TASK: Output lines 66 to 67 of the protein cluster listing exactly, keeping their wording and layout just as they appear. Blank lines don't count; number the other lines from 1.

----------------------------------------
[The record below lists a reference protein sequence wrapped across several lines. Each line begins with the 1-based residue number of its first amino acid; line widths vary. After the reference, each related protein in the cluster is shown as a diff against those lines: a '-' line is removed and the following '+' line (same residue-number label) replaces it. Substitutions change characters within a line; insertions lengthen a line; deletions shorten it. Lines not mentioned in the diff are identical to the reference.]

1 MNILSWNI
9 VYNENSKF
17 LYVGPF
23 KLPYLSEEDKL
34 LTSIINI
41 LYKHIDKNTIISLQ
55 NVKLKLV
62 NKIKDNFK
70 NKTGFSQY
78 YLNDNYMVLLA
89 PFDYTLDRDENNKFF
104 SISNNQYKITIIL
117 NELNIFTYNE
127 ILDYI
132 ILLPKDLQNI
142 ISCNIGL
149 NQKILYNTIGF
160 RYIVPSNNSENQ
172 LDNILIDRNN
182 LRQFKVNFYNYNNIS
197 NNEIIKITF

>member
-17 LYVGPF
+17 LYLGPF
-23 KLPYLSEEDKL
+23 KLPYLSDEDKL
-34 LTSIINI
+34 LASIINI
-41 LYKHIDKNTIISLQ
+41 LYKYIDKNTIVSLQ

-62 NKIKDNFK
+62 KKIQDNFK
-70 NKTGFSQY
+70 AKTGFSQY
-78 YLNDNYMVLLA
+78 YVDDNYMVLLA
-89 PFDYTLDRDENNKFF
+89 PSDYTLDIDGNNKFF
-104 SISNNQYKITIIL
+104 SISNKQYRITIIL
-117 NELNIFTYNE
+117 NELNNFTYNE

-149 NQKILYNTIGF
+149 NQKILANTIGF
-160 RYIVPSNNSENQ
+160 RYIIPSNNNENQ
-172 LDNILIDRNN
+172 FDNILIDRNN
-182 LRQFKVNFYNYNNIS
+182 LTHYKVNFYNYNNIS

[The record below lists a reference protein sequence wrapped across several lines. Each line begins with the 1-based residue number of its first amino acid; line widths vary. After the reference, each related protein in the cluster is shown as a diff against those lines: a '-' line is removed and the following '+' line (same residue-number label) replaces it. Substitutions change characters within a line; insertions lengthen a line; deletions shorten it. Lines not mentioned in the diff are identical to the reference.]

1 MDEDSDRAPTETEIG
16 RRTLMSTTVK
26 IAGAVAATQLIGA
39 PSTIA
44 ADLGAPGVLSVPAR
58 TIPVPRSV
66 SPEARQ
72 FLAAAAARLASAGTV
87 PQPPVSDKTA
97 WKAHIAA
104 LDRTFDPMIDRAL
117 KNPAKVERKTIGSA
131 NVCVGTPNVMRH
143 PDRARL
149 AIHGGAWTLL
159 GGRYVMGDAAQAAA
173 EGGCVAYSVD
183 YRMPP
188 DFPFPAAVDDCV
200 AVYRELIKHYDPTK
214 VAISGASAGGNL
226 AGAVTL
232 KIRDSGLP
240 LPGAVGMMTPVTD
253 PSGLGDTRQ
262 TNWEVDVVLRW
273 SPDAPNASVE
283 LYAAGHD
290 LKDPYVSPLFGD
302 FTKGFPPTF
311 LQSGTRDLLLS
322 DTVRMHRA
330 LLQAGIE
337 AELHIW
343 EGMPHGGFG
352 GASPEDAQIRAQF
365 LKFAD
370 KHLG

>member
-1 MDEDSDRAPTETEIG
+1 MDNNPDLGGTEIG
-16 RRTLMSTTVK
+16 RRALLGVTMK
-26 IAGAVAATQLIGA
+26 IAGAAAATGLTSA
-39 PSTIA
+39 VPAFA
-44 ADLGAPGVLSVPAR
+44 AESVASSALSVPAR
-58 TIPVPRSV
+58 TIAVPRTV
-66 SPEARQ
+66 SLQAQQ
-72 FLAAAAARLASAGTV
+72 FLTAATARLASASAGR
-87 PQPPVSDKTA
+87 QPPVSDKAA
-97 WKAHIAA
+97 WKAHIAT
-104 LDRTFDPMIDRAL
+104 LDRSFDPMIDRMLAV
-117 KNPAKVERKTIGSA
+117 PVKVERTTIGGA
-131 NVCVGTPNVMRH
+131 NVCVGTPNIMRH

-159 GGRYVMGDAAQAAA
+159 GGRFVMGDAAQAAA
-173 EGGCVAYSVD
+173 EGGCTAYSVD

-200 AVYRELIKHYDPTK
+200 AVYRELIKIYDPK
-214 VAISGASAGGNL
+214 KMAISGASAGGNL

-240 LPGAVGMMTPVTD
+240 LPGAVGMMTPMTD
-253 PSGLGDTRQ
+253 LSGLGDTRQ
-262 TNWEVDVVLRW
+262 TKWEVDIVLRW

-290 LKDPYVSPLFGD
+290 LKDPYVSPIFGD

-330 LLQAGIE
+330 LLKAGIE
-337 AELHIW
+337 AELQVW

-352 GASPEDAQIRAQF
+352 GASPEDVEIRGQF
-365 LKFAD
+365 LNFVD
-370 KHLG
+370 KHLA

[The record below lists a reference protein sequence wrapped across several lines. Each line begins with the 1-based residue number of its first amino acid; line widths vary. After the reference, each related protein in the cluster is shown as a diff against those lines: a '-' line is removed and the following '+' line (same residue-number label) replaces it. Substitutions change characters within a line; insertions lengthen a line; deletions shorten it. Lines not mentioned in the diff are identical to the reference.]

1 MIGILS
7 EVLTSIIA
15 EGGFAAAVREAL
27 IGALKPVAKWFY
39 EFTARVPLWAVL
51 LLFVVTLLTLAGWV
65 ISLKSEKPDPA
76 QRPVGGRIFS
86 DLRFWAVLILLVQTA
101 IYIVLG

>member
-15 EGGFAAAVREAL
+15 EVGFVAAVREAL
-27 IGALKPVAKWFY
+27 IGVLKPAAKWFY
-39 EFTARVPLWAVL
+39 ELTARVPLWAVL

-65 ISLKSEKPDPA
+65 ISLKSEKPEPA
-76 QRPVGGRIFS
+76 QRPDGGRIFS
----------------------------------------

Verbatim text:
143 PDRARL
149 AIHGGAWTLL